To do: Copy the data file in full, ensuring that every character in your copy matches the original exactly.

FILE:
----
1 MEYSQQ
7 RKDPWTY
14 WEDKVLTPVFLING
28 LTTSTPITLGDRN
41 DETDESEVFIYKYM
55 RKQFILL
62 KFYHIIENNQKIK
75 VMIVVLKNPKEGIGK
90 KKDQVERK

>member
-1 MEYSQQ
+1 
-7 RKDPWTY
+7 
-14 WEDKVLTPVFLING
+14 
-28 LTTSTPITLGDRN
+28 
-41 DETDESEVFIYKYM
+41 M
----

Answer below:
1 MEYSQQ
7 RKDPWTY
14 WEDKVLTPVFLING
28 LTTSTPITLGDRN
41 DETDESEVFIYKYM
55 RKQFILL
62 KFYHIIENNQKIK
75 VMIVVLKNPKEGIGK
90 KKDQVERK

>member
-1 MEYSQQ
+1 
-7 RKDPWTY
+7 
-14 WEDKVLTPVFLING
+14 
-28 LTTSTPITLGDRN
+28 
-41 DETDESEVFIYKYM
+41 M